There was a significant rise in health insurance coverage. Before the Affordable Care Act, about 85 percent of the population had health insurance; today that figure is just below 91 percent. Meanwhile, most Americans are paying more for their insurance, are paying more out of pocket for deductibles, have lost access to their family doctors, can’t go to the hospital of their choice, and generally see a lower quality of health care.

Is the over-arching goal broader insurance coverage, or is it broader access to good quality healthcare? ACA has achieved the former while reducing the latter. More Americans have access to less health care. Is that success in Krugman’s age of diminished expectations?

Krugman says Obama’s policies have finally worked. Were Dr. Obama to apply leeches to Hillary Clinton, she’d eventually get over her pneumonia if she didn’t die. Ergo, leeches cure pneumonia.

Krugman says Obama passed a huge economic stimulus that involved “expanding the social safety net, not just to protect the vulnerable, but to increase purchasing power and sustain demand. And in general Obama-era policies have tried to help families directly, rather than by showering benefits on the rich and hoping that the benefits trickle down.”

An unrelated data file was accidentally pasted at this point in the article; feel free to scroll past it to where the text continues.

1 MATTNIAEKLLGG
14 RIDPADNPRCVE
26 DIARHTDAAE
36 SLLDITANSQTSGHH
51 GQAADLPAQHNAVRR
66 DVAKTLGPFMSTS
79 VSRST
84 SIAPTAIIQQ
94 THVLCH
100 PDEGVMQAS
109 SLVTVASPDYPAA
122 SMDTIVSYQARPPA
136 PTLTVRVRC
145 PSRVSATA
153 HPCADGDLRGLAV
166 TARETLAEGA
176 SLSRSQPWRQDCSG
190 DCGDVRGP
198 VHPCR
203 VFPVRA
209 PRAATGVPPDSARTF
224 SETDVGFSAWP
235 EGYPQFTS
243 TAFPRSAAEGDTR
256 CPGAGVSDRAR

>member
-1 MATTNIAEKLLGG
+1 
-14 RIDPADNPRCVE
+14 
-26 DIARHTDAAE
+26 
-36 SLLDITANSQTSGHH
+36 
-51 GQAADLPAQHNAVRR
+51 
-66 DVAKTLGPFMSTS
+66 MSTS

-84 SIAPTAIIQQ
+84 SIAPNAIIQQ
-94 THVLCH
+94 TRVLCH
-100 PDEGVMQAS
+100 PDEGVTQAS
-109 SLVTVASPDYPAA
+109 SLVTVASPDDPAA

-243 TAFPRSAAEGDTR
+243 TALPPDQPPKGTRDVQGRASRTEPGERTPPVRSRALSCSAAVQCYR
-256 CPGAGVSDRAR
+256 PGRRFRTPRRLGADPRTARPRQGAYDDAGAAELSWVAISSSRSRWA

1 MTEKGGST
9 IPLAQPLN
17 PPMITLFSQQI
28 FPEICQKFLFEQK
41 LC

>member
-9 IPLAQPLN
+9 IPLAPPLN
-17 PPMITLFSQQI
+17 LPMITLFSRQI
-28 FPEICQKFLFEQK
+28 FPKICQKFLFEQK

Obama’s policies “could have been better” if only the stimulus were bigger and more sustained. “Still, progressive policies have worked, and the critics of those policies have been proved wrong.”

When Krugman stops smashing his face with a two-by-four, it will feel wonderful, and he will have shown that critics of the practice of hitting your face with a board in order to feel better were wrong.

The economy has to grow at a 3.5 to 4.5 percent annual rate if we’re really going to reduce poverty, push up household incomes and expand the availability of good healthcare. That kind of economic growth would solve myriad other problems, from federal deficits to chronic joblessness to violent crime.